It is most likely that the OptumIQ software has both a predictive analytics portion and a natural language processing portion. This is because Optum claims the software can analyze data from electronic health records (EHR), which contain unstructured data from physician notes that a natural language processing model could extract and detect data points from.

In addition to EHR data and healthcare provider notes regarding patient visits and their experience, Optum states the software is trained on structured data. This data includes data about a given hospital’s patient population and healthcare claims payment data.

Below is a graphic from Optum that highlights OptumIQ’s main components and capabilities:

OptumIQ’s value proposition, courtesy of Optum/UnitedHealth Group

According to a case study listed on Optum’s website, the company was able to help NYUPN measure how many resources their patients were using while they were cared for by hospitals and providers outside of their network. NYUPN is a collaboration between NYU Langone Medical Center and the University Physician’s Network.

NYUPN was purportedly able to build the necessary data reports they needed in order to have productive discussions with their physicians about their patients’ visits. Teaching the physicians about out-of-network utilization purportedly led to an increase of in-network utilization by 5% in one year.

In a video from Optum about their work with NYUPN, Executive Director Matthew Penziner had the following to say:

Optum performance analytics brings together clinical and claims data alongside socioeconomic data to support the best possible quality and cost outcomes. We have the flexibility to expand on built in analytics to surface additional data points, answer further questions, and create our own reports.

Matthew Versaggi is the Senior Director of Artificial Intelligence and Cognitive Technology at UnitedHealth Group. He holds a master’s degree in Computer Science with a specialization in artificial intelligence. Prior to his work at UnitedHealth Group, Versaggi served as an artificial intelligence engineer at Imagine One Technology and Management, Ltd.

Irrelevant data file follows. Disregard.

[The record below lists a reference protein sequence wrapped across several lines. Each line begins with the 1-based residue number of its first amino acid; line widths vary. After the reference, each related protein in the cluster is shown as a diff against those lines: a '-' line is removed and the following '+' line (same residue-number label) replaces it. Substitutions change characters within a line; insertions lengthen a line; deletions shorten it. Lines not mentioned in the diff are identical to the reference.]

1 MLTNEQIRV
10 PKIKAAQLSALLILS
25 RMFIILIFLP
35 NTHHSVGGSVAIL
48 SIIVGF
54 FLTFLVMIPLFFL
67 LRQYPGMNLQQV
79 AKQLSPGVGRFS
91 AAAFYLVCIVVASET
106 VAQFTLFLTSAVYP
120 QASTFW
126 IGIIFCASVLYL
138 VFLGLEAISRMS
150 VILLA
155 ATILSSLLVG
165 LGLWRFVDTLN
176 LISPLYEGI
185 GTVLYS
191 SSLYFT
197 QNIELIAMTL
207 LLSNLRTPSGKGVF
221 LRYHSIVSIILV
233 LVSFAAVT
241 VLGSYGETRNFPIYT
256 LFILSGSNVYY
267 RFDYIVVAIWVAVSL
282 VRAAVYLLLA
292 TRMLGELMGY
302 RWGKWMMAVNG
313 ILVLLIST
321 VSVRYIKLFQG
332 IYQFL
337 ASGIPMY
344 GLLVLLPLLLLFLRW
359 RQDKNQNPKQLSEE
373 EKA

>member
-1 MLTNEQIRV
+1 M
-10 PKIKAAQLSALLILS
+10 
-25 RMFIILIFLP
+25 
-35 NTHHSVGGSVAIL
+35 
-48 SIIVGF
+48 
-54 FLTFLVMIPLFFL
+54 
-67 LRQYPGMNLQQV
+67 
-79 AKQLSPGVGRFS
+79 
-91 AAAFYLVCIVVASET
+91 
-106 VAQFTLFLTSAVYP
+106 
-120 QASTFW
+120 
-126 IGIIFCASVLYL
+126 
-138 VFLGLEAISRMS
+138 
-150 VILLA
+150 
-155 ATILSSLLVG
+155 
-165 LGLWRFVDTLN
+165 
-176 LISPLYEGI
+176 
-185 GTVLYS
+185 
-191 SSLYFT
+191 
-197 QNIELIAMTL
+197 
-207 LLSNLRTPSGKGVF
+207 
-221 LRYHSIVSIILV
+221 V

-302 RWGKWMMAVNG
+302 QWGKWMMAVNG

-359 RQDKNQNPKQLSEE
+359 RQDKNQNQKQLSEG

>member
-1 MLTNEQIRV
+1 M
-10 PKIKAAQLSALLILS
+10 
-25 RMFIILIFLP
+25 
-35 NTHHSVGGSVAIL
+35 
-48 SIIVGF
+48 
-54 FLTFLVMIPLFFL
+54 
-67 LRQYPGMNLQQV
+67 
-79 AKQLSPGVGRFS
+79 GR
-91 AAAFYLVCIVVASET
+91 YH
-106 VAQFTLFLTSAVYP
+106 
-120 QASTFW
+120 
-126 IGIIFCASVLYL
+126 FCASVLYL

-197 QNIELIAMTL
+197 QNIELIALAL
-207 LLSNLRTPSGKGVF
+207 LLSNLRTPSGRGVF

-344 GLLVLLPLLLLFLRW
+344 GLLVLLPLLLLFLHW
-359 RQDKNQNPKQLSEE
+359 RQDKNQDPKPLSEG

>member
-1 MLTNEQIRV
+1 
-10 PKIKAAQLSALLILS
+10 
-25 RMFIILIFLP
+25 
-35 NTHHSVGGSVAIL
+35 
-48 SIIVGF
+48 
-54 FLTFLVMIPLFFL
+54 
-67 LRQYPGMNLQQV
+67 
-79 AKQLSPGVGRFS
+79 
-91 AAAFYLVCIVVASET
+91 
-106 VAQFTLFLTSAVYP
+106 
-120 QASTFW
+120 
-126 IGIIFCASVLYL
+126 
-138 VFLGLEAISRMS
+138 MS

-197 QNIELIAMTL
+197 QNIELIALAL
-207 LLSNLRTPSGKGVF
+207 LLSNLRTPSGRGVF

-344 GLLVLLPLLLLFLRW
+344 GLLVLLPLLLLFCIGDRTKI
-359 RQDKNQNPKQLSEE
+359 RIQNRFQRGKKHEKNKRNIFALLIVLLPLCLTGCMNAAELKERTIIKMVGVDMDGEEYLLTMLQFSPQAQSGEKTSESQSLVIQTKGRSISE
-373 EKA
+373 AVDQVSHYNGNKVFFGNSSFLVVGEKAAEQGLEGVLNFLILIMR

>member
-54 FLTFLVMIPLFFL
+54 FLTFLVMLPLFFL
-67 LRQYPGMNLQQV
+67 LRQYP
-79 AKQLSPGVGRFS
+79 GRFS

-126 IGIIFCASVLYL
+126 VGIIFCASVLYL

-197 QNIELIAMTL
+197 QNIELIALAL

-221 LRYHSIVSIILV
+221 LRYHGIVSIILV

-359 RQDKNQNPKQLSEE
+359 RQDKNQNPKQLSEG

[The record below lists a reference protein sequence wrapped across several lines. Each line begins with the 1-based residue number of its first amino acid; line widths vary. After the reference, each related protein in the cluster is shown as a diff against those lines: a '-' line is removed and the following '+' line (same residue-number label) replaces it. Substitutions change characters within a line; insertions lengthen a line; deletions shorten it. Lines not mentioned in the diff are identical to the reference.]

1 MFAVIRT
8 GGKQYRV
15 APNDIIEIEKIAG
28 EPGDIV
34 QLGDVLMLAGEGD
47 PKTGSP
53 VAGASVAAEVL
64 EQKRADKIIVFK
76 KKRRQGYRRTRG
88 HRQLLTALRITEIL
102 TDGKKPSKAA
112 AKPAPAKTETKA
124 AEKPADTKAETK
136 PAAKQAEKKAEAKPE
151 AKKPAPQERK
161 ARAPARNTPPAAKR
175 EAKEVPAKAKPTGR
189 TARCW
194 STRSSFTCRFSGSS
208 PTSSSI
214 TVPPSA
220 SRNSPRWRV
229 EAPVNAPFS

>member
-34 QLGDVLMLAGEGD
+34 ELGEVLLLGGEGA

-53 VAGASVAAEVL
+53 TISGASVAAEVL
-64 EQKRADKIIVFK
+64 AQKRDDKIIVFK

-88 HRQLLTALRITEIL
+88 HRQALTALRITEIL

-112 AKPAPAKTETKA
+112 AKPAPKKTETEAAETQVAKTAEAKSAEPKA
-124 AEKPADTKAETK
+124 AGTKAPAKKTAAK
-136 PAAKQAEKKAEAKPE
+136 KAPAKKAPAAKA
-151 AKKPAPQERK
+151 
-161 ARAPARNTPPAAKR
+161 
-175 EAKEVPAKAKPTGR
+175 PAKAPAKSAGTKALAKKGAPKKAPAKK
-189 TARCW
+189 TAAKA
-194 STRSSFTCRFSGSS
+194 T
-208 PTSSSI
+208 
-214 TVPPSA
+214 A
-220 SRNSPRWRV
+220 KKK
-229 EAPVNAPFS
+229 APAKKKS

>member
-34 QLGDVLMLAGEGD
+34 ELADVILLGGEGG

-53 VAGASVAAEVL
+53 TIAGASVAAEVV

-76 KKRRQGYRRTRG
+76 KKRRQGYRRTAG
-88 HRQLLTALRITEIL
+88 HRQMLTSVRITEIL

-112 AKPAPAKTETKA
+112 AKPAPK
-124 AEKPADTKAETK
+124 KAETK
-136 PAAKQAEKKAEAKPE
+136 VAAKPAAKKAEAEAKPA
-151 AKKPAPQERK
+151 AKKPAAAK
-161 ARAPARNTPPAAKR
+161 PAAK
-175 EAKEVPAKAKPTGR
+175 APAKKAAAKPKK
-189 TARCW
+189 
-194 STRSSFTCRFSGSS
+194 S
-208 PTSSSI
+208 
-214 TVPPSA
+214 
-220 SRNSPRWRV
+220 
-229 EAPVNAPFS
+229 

Cardinal Health

Cardinal Health is one of the world’s leading distributors of wholesale pharmaceuticals and medical and surgical supplies. They distribute to hospitals, alternate care centers, chain drug stores, and supermarket pharmacies.

Numerous companies within the pharmaceutical supply chain rely on Cardinal Health’s services to transport their product to market. The company also offers machine learning-based data analytics solutions to pharmaceutical and healthcare companies for business intelligence purposes.

Cardinal Health’s Vitalsource GPO (group performance optimization) service is at the center of all of its machine learning solutions. They all leverage predictive analytics, and solutions that handle EHR/EMR data would also likely need to leverage NLP.

While most of these solutions are made for oncology, the company lists some of their solutions under urology and interdisciplinary cases. These are the CardinalHealth AI solutions covered by the Vitalsource GPO service:

  • GPO Contract Dashboard: for assessing ROI and contract compliance
  • Physician Dispensing: for organizing the pharma workflow and increasing patient compliance with medications
  • Practice Analytics: for measuring, monitoring, and reporting on daily activities, as well as determining resource utilization and best practices for the hospital or healthcare provider.
  • Regimen Analyzer: for estimating the total cost of care for a patient, identifying reimbursement opportunities, and making the most of drug spend.
  • Remittance and Claims Management: for finding fair reimbursements and improving negotiations with payers with more transparency in important claims data.
  • Jvion Cognitive Machine for Oncology Practices: a machine learning software from Jvion made for determining the best cancer care practices for individual patients. Jvion’s software is accessible with all of Cardinal Health’s own solutions from the Vitalsource GPO service.

According to a case study from Cardinal Health’s website, the company helped Tennessee Oncology manage their GPO contracts. They also claim to have helped Tennessee Oncology implement a new inventory management system for transporting oral and IV medications accurately.

“Data management will be the lynchpin for those who succeed,” said Jeff Patton, M.D. and CEO of Tennessee Oncology, “and you can’t do it on your own. As Cardinal Health Specialty Solutions continues to evolve into a data analytics company, they are well aligned with our needs.”

Tennessee Oncology was purportedly able to integrate oral and IV drugs into a single dashboard, which allowed for more visibility of spending and better reflected the numerous treatment options available for patients.

As more drugs become available for oncology, they will need to be better integrated into business models. Tennessee Oncology looked to address this with their solution, and claim to have found success with Vitalsource GPO.

Troy Zimpfer is the VP of Data Management and Analytic Services at Cardinal Health. He holds a Master’s Degree in Predictive Analytics from Kellogg School of Management. Prior to working at Cardinal Health, Zimpfer served as an executive consultant for The Scotts Miracle-Gro Company.

 

Header Image Credit: U.W. Marx